Digestive tract disorders such as Crohn's disease, colitis and colon cancer are becoming increasingly common, particularly in the western world. Crohn’s disease and colitis can be treated with drugs, notably steroids, but many of these drugs have adverse and unpleasant side effects for patients when administered systemically as whole-body doses.
p > However, by delivering the required drugs directly to the site of disease, dose levels may be lowered and many of these side effects could be reduced.
It is this need for accurate delivery of drugs to specific sites in the intestinal tract that drove the development of Philips Research’s intelligent pill “iPill” for electronically controlled drug delivery. In addition to the potential benefits of this new technology to improve patient therapy, the iPill promises to be a valuable research tool for the development of any new drug that is delivered via the intestinal tract.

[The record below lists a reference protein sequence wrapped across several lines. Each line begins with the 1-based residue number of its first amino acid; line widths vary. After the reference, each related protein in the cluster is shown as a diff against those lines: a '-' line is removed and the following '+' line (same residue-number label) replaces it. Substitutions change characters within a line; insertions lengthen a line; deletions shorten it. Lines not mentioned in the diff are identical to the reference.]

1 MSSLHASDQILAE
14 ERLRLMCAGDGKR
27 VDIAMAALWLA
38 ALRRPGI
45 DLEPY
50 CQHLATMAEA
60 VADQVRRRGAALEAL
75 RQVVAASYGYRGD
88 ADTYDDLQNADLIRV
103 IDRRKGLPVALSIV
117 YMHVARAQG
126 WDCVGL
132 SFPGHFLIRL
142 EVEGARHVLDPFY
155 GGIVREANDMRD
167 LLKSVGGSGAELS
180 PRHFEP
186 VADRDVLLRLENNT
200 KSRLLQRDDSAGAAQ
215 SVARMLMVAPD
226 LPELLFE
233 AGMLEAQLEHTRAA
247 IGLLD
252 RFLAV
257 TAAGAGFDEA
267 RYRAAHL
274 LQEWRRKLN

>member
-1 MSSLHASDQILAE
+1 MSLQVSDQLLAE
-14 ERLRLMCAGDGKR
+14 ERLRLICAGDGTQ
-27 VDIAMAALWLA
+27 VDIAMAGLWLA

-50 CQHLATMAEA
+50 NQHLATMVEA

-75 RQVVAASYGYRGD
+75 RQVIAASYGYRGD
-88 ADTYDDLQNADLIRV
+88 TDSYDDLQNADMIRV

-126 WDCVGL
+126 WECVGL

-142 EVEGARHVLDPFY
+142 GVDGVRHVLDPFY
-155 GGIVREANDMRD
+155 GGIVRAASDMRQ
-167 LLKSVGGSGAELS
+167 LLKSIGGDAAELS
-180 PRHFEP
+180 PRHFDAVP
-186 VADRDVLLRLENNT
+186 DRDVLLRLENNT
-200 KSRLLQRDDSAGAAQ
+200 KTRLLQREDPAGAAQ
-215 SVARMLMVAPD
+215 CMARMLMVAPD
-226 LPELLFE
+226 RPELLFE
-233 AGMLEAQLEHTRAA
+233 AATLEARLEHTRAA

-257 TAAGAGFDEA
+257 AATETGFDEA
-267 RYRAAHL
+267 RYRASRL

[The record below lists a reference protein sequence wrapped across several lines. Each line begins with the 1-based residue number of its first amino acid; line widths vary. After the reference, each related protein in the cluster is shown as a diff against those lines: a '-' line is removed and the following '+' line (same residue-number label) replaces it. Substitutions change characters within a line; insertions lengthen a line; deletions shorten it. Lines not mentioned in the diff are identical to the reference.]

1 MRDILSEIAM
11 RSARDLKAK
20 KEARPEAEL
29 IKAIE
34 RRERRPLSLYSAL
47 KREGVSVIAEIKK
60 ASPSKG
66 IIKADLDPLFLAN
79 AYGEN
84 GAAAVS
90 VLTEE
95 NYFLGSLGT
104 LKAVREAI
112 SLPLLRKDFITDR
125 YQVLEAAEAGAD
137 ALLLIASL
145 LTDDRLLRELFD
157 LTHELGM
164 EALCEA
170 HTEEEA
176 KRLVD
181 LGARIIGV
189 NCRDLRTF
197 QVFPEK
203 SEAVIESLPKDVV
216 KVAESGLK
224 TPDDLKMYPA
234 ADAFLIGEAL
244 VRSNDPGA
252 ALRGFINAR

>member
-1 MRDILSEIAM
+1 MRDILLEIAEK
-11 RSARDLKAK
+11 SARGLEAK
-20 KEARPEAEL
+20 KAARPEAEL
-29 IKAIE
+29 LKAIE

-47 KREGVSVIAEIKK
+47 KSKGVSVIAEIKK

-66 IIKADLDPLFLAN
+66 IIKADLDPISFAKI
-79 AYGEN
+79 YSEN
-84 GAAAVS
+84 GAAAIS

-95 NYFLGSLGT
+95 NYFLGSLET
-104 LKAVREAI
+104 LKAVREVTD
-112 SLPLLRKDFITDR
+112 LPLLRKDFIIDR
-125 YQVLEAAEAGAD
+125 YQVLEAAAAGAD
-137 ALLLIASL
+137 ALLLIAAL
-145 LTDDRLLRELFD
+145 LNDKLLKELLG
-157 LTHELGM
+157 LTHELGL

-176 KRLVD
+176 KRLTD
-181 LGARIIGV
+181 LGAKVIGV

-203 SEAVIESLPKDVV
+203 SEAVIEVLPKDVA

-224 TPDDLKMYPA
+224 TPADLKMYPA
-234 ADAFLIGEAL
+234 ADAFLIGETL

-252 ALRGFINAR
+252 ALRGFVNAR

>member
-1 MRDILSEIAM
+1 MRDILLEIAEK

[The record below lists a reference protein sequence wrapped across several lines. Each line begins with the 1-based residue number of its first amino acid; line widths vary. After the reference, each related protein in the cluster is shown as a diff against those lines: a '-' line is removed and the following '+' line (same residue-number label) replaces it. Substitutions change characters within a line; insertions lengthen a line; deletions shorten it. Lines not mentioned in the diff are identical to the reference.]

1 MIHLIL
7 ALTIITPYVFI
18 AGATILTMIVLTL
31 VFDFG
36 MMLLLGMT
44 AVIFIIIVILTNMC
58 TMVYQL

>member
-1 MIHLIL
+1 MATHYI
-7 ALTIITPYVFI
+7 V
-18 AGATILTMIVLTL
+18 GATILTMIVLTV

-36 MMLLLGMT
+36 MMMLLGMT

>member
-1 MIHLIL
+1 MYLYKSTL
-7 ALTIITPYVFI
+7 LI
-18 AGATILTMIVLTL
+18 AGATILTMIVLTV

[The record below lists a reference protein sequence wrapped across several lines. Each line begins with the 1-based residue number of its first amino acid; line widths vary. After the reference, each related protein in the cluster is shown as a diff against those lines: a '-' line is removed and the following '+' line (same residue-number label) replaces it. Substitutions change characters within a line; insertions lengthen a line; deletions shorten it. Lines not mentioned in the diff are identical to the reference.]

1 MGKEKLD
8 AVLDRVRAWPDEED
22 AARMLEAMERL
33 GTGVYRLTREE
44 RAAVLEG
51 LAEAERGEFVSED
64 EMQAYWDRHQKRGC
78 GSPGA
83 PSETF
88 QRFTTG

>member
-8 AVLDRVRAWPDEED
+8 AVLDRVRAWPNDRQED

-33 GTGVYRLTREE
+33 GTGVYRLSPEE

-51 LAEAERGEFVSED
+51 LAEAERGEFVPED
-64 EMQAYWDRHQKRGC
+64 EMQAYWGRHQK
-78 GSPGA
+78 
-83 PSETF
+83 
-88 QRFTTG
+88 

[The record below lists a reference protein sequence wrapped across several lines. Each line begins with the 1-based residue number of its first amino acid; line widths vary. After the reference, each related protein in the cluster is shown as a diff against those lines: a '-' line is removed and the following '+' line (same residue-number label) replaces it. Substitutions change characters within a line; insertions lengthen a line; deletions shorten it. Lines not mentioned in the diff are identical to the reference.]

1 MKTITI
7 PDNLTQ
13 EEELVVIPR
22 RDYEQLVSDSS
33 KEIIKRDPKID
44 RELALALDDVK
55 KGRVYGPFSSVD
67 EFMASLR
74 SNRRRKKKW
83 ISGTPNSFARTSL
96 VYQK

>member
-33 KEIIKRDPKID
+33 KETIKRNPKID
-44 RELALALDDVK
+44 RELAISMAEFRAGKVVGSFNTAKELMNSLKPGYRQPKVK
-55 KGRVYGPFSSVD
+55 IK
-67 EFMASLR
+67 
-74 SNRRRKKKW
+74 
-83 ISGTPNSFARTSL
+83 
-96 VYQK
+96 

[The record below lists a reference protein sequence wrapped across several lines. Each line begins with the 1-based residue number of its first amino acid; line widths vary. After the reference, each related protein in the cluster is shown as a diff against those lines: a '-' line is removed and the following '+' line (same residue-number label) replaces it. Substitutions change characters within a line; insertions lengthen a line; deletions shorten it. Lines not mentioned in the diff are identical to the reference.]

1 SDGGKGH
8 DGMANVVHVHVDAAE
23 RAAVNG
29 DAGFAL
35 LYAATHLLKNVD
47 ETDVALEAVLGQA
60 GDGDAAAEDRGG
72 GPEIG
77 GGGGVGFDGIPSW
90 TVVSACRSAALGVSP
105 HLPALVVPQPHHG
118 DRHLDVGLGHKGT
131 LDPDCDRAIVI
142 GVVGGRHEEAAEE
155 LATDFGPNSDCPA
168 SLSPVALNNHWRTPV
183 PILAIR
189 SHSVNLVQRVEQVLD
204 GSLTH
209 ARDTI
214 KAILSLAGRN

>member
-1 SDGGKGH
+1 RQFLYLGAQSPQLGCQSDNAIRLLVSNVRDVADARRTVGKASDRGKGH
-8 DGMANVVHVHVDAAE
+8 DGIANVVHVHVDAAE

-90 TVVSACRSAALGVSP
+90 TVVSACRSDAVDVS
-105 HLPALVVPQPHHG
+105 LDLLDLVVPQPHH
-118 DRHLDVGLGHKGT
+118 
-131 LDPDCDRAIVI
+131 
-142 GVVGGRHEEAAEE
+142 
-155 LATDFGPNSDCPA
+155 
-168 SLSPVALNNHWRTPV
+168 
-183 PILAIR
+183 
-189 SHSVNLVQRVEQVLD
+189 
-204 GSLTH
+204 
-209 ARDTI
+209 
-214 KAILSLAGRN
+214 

Capsules containing ultra-miniature cameras are already in use as diagnostic tools, but lack the ability to deliver drugs. The challenge for scientists at Philips Research was to find a way of navigating a drug-loaded pill capsule to the site of disease and then releasing a metered amount of drug into the gut at that location.
Phiilps Research - Intelligent Pill